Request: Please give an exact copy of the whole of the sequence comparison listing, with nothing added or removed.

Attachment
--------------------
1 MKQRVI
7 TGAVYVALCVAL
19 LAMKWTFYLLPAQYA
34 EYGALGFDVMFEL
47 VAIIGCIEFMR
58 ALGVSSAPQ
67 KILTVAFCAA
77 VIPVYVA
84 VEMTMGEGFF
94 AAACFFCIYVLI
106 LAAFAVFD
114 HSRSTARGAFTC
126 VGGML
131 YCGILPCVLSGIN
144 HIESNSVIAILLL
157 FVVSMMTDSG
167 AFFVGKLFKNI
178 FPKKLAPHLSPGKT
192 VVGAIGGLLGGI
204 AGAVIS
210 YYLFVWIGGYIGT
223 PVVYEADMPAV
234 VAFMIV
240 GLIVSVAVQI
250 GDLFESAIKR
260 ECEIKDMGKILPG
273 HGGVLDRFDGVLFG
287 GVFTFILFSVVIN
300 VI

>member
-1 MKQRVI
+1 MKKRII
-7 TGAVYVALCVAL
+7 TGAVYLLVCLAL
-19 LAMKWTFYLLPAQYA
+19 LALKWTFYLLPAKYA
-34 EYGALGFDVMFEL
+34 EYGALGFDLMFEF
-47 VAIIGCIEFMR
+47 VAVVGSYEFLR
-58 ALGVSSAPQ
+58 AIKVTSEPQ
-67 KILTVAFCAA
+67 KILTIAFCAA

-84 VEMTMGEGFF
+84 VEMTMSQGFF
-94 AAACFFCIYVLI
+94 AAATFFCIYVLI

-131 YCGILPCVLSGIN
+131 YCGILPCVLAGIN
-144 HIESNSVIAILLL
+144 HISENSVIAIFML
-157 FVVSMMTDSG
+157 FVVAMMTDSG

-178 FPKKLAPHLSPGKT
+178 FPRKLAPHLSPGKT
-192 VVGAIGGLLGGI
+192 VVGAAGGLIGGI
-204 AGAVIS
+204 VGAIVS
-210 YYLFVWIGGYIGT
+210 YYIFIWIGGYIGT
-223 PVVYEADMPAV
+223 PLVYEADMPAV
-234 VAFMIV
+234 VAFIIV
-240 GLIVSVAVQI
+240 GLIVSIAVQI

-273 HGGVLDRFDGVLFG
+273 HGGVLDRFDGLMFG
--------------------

1 MKQRVI
7 TGAVYVALCVAL
19 LAMKWTFYLLPAQYA
34 EYGALGFDVMFEL
47 VAIIGCIEFMR
58 ALGVSSAPQ
67 KILTVAFCAA
77 VIPVYVA
84 VEMTMGEGFF
94 AAACFFCIYVLI
106 LAAFAVFD
114 HSRSTARGAFTC
126 VGGML
131 YCGILPCVLSGIN
144 HIESNSVIAILLL
157 FVVSMMTDSG
167 AFFVGKLFKNI
178 FPKKLAPHLSPGKT
192 VVGAIGGLLGGI
204 AGAVIS
210 YYLFVWIGGYIGT
223 PVVYEADMPAV
234 VAFMIV
240 GLIVSVAVQI
250 GDLFESAIKR
260 ECEIKDMGKILPG
273 HGGVLDRFDGVLFG
287 GVFTFILFSVVIN
300 VI

>member
-1 MKQRVI
+1 MKKRII
-7 TGAVYVALCVAL
+7 TGAVYLLVCLAL
-19 LAMKWTFYLLPAQYA
+19 LALKWTFYLLPAKYA
-34 EYGALGFDVMFEL
+34 EYGALGFDLMFEF
-47 VAIIGCIEFMR
+47 VAVVGSYEFLR
-58 ALGVSSAPQ
+58 AIKVTSEPQ
-67 KILTVAFCAA
+67 KILTIAFCAA

-84 VEMTMGEGFF
+84 VEMTMSQGFF
-94 AAACFFCIYVLI
+94 AAATFFCIYVLI

-131 YCGILPCVLSGIN
+131 YCGILPCVLAGIN
-144 HIESNSVIAILLL
+144 HISENSVIAIFML
-157 FVVSMMTDSG
+157 FVVAMMTDSG

-178 FPKKLAPHLSPGKT
+178 FPRKLAPHLSPGKT
-192 VVGAIGGLLGGI
+192 VVGAAGGLIGGI
-204 AGAVIS
+204 VGAIVS
-210 YYLFVWIGGYIGT
+210 YYIFIWIGGYIGT
-223 PVVYEADMPAV
+223 PLVYEADMPAV
-234 VAFMIV
+234 VAFIIV
-240 GLIVSVAVQI
+240 GLIVSIAVQI

-273 HGGVLDRFDGVLFG
+273 HGGVLDRFDGLMFG